Anyway, fast forward to my reading of the Marie Kondo books and attempt at Konmari-ing my closet only to realize that I was holding onto a vast number of graphic t-shirts that I wasn’t wearing because they were too small/old/stained/etc. Of course a lot of these were things that I was loath to get rid of because, well, emotions. I have somewhat discussed this elsewhere on my blog, but one thing I was never really taught how to do was to be ok with getting rid of stuff. It’s a bit problematic, and I’m still trying to really work through how to deal with this, but suffice to say I wasn’t sure how to deal with a bunch of shirts I was never going to wear again but also wasn’t ready to toss in the bin until I found out about the concept of t-shirt quilts. This seemed like a great way to both preserve the memories imbued in the graphics of these shirt designs while also teaching myself a new sewing skill and testing the waters to see if I was, in fact, going to become a hard-core quilter as had been predicted oh so many years prior.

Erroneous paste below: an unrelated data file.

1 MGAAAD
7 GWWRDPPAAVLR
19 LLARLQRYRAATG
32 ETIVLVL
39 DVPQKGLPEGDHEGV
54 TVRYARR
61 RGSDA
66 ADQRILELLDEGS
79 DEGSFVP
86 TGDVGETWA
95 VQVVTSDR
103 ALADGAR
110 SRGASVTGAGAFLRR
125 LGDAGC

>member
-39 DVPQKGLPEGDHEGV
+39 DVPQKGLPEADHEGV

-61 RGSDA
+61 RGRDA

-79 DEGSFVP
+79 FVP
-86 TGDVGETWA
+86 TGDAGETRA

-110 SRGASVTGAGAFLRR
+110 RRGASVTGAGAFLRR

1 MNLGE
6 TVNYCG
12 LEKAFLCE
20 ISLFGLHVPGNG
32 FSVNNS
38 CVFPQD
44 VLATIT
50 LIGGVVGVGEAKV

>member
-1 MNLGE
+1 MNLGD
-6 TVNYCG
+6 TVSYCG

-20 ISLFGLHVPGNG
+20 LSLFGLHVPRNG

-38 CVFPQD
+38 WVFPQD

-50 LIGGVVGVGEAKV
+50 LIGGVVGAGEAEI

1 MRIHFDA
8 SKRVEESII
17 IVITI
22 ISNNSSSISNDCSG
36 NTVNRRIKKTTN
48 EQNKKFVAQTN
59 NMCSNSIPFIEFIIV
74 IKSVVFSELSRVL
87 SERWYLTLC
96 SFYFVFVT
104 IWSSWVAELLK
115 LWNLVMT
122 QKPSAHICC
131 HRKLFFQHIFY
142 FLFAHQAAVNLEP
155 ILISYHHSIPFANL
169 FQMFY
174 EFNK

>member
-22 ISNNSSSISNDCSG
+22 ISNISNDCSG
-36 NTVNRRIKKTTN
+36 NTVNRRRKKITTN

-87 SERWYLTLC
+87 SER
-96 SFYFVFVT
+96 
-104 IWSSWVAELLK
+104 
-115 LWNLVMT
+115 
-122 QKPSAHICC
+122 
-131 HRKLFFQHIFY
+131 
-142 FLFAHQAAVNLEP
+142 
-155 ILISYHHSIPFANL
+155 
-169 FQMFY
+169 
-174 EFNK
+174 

Of course, life continued to happen and working on said quilt was a thing that I kept putting off because other things just seemed so much more important. Realistically it wasn’t on the radar for me to complete it this year either, but cue COVID. Being stuck at home, I delved into reorganizing my sewing space (blog post to come!), which made me realize just how much space these old shirts were taking up. I thought it was about time I just chop them up and get working on this project, so I did. I’ve honestly been working on this quilt in bits and spurts since about mid-May, but I’ve finally finished making my very own skating t-shirt quilt:
These shirts date from my very first regional competition in summer of 1999 (don’t let the giant 2000 fool you – it’s a lie!) through the end of summer competitions in 2007. While I was actively competing in skating for another decade beyond that (and arguably much more successfully as an adult skater than in my youth), these are the competitions that remind me of how I spend my teenage and young adult summers, and the years that I really fell in love with the sport.